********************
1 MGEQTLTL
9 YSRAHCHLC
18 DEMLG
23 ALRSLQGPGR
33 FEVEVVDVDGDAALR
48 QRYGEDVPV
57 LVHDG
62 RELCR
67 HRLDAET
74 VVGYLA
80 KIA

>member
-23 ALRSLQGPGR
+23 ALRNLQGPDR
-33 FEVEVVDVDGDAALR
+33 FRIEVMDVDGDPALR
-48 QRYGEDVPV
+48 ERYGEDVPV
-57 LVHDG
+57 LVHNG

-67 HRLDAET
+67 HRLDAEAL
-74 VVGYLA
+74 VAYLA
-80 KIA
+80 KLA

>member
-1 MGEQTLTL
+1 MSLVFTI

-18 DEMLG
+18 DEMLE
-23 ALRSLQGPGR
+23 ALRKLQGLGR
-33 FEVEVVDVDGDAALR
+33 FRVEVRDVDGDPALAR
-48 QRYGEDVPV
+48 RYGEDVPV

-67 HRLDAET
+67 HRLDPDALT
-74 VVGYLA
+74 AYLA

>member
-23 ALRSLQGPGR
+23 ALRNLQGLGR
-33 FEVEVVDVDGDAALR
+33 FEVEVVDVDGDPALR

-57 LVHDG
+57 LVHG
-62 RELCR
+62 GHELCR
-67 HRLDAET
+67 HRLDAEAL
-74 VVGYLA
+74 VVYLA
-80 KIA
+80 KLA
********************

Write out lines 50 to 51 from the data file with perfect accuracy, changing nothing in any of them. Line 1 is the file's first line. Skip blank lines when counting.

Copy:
+62 GHELCR
-67 HRLDAET